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Top tips for driving on ice and in the hail
The weather this winter is predicted to be cold and wet, and therefore we have written an article about the best ways to keep yourself, and your vehicle, safe. Previously we have covered driving in snow and reparing your vehicle for winter conditions.
Driving on ice
Ice is one of the most hazardous of all driving conditions. Black ice is particularly dangerous because it is transparent and harder to spot compared to snow, frozen slush or thicker white ice. As a result, many drivers often don’t realise they are actually driving on ice and don’t reduce their speeds.
Here are some useful tips for driving in ice:
* If you feel uncomfortable or unsafe driving then it is best not to. You should feel confident and safe when trying to tackle dangerous conditions, particularly ice and snow.
* Make sure your windows are clear and you have high visibility before you start driving.
* You may need to leave as much as 10 times the normally recommended gap between you and the car in front. This is because you are more likely to skid on ice and your stopping distance is shorter than usual – among other things.
* Do not take your hands off the steering wheel or brake too harshly.
* All controls should be operated smoothly and slowly, particularly accelerating, steering and braking.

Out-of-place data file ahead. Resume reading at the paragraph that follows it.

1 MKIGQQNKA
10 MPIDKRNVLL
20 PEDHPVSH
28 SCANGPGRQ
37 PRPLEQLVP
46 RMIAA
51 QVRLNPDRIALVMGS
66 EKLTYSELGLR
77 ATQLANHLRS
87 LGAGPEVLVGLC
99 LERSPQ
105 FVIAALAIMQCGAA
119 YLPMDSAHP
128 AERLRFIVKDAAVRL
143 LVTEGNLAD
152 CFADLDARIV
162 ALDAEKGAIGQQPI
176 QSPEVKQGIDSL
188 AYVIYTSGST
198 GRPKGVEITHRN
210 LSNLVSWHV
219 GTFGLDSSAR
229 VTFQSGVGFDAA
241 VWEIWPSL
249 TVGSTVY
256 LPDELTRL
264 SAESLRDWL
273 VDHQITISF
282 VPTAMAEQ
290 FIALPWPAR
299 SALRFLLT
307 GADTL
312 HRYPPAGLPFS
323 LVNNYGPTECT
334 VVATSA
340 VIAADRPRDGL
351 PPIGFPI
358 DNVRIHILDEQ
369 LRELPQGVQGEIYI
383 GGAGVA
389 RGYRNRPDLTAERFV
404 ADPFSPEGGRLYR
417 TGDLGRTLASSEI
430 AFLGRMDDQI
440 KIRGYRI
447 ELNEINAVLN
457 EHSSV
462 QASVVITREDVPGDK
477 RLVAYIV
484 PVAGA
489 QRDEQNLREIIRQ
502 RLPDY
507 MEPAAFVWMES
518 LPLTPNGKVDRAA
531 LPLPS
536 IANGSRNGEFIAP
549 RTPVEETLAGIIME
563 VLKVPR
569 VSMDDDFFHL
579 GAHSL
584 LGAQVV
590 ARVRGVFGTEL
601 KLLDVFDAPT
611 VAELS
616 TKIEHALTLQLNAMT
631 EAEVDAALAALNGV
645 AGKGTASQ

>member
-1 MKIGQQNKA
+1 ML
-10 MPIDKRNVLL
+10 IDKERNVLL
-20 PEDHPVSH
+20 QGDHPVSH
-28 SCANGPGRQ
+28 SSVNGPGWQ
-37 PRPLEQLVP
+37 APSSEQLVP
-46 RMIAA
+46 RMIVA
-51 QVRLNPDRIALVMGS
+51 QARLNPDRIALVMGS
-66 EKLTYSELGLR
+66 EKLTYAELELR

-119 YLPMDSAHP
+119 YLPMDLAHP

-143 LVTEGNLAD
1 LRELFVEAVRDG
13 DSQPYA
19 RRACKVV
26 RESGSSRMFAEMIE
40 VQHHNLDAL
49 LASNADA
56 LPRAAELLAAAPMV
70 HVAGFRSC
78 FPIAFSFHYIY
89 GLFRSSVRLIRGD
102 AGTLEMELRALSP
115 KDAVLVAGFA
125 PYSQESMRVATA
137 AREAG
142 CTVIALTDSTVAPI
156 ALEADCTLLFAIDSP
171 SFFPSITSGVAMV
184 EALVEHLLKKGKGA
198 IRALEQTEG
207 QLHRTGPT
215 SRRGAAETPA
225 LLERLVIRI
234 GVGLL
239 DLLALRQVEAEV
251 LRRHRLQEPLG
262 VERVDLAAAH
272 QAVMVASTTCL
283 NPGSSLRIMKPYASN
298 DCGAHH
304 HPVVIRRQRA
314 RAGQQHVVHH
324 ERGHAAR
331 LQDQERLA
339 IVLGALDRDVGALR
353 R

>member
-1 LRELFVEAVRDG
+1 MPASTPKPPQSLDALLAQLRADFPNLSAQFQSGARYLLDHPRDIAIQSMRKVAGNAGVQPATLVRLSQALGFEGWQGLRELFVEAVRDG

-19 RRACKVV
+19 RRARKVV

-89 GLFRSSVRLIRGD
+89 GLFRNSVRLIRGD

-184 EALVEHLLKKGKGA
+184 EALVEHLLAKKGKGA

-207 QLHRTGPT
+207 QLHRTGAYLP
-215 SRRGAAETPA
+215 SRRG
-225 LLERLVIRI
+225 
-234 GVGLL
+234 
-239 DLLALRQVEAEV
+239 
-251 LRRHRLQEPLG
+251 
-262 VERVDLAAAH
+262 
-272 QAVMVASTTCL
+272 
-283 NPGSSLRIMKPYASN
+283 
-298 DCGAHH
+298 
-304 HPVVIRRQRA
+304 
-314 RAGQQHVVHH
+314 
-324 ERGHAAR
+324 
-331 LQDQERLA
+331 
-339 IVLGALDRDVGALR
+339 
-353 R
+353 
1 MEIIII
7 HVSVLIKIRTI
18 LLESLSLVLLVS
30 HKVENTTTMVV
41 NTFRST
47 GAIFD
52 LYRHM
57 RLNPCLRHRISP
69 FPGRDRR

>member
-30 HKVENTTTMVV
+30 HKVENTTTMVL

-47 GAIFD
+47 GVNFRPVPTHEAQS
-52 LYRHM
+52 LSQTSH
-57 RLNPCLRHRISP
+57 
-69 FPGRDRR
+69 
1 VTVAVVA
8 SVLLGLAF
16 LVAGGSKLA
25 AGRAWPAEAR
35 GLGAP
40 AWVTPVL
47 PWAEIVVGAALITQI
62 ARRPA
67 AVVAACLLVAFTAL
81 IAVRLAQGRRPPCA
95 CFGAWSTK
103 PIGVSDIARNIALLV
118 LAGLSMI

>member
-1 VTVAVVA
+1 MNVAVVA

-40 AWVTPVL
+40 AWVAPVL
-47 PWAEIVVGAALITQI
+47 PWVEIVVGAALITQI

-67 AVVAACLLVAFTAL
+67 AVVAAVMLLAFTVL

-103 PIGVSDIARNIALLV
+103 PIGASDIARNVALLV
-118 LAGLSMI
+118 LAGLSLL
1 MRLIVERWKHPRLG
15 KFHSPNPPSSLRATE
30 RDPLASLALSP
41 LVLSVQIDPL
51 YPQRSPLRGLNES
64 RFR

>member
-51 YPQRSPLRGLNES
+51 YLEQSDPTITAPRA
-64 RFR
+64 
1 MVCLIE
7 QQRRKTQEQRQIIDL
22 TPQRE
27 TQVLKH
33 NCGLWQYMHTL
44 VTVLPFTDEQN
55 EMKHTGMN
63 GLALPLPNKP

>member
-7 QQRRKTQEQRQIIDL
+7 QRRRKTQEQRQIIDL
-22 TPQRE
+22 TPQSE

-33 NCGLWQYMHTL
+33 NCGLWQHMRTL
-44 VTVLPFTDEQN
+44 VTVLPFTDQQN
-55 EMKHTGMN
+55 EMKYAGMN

* Changing gears should also be done with caution. A higher gear may be more appropriate to aid the tyres gripping when moving off on compact ice.
Driving in hail
Hail storms are extremely dangerous to drive in. Hail can cause extensive damage to vehicle’s, as well as harming people. It also reduces visibility (as seen in the video above).
The following tips should always be followed when driving in hail storms:
* Stay inside the vehicle if possible. Hail falls at fast speeds and can cause injury.
* Plan your trip – know where is safer to drive and where to avoid.
* If the conditions are particularly severed it is highly recommended that you stop driving if possible. It would be preferable to pull over somewhere that your vehicle is concealed (to prevent damage), but if this is not possible then a hard shoulder or somewhere safe will suffice.
* Side windows and back glass are not as strong or reinforced as windshields, therefore (when possible) keep your car angled so that the hail is hitting the front of your car.
Next week we will cover driving in fog and high winds.